I started programming seriously on an Apple IIe (and a bit on Commodore 64's) - at the time I was a broker with Merrill Lynch in Orlando, and I was fascinated by the Technical Analysis Department up in New York. These guys, like Bob Farrell and Phil Rettew, who've become legendary, would post their daily market calculations on the Quotron screens (for those who aren't old enough to know, the Quotron system was a hard-wired network with small monitors and keyboards for the brokers. The monitor had a screen with one glorious color - "puke green").
I started out copying down the TRIN, put/call and other indicators onto graph paper with colored pencils. It was fascinating (so fascinating that I eventually left the business when I realized I was more interested in technical analysis than sales!). While other brokers in the office would get excited about having some Muni bonds they could get a full point commission on, I was ranting about the put/call ratio making a new high.
There was an older broker in the office who had a Trash 80 with a printer. He wasn't much of a programmer, but he would let me write BASIC code that would actually print out these indicators as rudimentary graphs on perforated dot-matrix printer paper, and man - was I ever hooked! D00d, you wouldn't want to short GOOG at $500 without these graphs!
So I saved up and got my Apple IIe with the two floppies and the big cables and a dot-matrix printer. 64K of RAM! Anyway, I was fortunate because one of my customers was an engineer at what was then Martin Marietta in Orlando (now Lockheed) and he would help me with learning BASIC. I almost got divorced 'cause the Significant Other could not understand what I was doing up at 3 AM writing code...
So my first real entry into the programming world was driven by a need - to be able to analyze, manipulate via mathematical computations, and graph stock market data (this eventually led to a Ph.D. in economics).
My first programs were what I now refer to as Linear Buitoni. Everything was "inline"- from front to back. Then I learned you could isolate code blocks into what were called Subroutines - that could be called from anywhere in your code. This was nice because if you had 10,000 points of daily data and you need to compute a slow stochastic index on it, you could pass in each day's data to your subroutine and have it do the computation, and return you the result of that day's worth of data.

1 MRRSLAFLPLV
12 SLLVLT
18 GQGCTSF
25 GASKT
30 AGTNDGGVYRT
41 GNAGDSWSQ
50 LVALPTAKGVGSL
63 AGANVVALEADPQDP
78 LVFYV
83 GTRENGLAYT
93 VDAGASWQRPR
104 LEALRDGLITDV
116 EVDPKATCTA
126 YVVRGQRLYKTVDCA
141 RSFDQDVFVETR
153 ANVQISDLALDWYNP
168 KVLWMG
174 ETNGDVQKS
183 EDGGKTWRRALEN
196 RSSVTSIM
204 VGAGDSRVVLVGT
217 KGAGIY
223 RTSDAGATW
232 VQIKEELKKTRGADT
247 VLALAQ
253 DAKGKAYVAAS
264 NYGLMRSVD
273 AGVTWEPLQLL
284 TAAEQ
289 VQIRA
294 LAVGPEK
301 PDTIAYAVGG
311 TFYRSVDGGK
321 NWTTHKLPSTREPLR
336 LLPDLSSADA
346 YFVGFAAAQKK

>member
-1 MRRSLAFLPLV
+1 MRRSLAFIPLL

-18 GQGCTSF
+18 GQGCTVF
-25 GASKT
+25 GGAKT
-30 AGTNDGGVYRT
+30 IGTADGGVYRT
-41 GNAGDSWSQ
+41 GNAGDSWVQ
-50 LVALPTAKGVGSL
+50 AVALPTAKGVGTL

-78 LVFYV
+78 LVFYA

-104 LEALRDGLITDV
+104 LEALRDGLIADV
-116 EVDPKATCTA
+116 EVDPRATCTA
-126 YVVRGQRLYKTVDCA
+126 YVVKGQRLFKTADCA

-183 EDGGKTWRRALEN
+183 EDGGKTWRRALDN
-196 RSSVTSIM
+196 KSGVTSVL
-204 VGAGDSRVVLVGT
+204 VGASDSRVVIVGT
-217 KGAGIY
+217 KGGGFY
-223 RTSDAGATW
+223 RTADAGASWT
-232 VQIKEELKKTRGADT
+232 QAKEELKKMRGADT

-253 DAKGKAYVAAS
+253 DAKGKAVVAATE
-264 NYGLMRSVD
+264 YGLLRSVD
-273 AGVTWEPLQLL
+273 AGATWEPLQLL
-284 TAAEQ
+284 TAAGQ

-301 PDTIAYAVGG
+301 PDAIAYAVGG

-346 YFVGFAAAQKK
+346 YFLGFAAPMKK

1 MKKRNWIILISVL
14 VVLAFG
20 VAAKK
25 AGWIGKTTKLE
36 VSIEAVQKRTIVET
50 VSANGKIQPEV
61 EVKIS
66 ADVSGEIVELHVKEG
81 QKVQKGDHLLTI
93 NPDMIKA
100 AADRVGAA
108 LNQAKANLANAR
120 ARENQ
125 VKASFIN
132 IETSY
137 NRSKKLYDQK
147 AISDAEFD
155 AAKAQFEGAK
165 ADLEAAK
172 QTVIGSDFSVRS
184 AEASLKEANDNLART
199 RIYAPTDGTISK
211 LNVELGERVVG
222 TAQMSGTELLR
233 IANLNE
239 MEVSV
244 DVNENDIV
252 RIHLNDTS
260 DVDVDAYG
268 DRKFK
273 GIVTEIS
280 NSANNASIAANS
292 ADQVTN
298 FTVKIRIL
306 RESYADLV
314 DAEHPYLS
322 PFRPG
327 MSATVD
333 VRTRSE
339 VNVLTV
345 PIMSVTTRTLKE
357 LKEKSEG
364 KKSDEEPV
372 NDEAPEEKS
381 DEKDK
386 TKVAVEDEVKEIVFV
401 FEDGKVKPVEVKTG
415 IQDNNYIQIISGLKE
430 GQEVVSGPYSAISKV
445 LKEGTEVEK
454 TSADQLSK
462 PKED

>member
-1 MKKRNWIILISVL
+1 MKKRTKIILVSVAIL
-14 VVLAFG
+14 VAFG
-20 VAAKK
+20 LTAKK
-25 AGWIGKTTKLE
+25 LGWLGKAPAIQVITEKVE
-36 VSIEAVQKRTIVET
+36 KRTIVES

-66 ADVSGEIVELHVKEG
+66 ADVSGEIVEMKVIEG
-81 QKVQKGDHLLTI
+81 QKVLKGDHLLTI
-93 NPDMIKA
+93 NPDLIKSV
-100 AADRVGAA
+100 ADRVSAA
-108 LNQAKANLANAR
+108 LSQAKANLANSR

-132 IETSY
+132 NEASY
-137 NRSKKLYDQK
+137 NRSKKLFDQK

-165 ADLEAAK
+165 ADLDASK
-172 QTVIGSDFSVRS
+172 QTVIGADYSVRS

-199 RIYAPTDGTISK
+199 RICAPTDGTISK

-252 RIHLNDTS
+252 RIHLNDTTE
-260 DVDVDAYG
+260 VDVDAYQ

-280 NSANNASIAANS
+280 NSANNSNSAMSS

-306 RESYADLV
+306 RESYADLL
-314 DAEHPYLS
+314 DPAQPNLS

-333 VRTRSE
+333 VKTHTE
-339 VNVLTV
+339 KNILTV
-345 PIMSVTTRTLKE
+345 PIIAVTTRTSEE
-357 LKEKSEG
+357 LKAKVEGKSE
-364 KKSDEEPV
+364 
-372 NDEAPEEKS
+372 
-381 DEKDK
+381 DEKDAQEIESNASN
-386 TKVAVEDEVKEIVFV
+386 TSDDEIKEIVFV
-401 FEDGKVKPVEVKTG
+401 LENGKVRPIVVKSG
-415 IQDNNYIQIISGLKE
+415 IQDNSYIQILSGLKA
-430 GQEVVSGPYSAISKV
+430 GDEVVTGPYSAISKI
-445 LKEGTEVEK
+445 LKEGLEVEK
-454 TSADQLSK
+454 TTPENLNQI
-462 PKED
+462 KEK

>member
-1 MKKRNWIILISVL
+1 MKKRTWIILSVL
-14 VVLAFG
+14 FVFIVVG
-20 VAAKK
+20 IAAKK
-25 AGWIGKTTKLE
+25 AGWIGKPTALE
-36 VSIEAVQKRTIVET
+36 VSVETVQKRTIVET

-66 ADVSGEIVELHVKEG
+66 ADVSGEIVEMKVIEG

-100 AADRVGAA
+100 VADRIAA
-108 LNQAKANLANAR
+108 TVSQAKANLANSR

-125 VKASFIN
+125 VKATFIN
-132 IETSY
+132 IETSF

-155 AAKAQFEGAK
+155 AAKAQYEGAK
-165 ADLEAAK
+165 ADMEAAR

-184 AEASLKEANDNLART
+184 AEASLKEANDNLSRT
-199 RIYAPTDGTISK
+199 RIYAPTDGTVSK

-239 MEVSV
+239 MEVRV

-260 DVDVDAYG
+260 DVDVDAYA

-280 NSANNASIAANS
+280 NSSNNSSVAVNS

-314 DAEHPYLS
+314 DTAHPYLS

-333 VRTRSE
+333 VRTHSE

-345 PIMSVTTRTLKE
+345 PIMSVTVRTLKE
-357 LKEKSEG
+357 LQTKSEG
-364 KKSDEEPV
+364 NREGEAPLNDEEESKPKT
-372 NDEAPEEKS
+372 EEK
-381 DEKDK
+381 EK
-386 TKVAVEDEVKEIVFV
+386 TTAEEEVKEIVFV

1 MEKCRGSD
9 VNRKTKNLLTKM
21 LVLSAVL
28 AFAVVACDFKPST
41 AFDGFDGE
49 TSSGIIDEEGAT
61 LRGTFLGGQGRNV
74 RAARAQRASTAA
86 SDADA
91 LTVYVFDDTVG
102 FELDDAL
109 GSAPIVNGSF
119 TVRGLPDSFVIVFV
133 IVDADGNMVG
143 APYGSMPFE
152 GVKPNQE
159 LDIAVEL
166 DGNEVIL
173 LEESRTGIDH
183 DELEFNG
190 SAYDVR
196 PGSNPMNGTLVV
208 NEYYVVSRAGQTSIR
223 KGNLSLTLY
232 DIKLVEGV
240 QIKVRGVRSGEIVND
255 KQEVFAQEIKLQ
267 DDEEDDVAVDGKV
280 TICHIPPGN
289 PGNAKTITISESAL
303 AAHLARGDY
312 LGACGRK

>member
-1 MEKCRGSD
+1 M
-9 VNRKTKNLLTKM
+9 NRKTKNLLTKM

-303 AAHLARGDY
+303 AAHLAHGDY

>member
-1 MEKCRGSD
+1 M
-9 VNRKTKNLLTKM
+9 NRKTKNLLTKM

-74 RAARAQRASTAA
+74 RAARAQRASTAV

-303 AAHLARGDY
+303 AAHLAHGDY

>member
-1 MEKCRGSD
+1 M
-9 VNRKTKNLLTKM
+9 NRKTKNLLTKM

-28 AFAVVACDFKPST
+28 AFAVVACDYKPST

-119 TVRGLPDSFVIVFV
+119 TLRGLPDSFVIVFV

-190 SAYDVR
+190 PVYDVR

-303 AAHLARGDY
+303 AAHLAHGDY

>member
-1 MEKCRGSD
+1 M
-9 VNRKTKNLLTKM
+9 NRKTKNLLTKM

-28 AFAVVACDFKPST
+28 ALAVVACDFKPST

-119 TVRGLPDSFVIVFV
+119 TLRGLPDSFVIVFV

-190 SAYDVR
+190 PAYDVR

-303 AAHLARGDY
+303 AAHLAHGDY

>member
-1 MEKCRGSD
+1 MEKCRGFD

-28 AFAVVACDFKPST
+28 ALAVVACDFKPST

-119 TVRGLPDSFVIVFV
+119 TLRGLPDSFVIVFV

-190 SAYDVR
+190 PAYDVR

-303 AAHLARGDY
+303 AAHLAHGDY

Oh, and let's not forget the glorious "GOTO" statement. That REALLY made things fun! My Grandmother always said "The way to understand recursion is to understand recursion." Bless her heart - she managed to recurse her way up to 100 years old before she finally threw a stack overflow.
It wasn't until much later, working with FoxPro 2.6 and writing much more organized code for real business applications that I began to think in terms of "Structured Programming" concepts. Try writing an Australian Binary MLM commission program in Foxpro and you will learn what "structured" means, really fast.
And, although I dabbled in JAVA and C++ in the 90's, I never really got the concept of OOP (Object Oriented Programming) until .NET came out in 2000. That's when things changed. One of the biggest problems with programmers who started out or are coming from the Visual Basic "space" is to UNLEARN all the "bad habits" and crutches you have come to rely on. For many, this takes a continued, concerted effort, and for some, they never get out of the bad programming habits and thinking. This is particularly unfortunate for VB.NET programmers because Microsoft decided to bring forward a huge amount of "backwards compatibility" and "crutches" in the VB.NET programming language. If Option Strict and Option Explicit are left off by default, how many VB programmers do you think are going to "explicitly" learn why they should both be turned "on"?
Being largely self-taught as a programmer is not for everyone. You have to be really, really motivated to begin with. There are a couple of other skills I've acquired and carefully honed along the way that have helped me:
1) Learn to search on the web (google, Live.com, whatever). The web is your personal "RTFM". The better a searcher you are, the less frustrated you will be.
2) Learn how to ask questions - whether it's a post on a newsgroup, or a verbal question to a peer, you must be able to express yourself clearly and concisely, stating the exact problem and what information you need. When I look at some of these newsgroup posts (e.g., "Urgent-Please Help me") - posts that ask for nebulous things and have no sample code - I often wonder how anybody could even bother to respond.
So anyway, I thought I would share this tidbit of history. Happy Thanksgiving (or whatever your favorite hoiliday is). And, thanks for reading!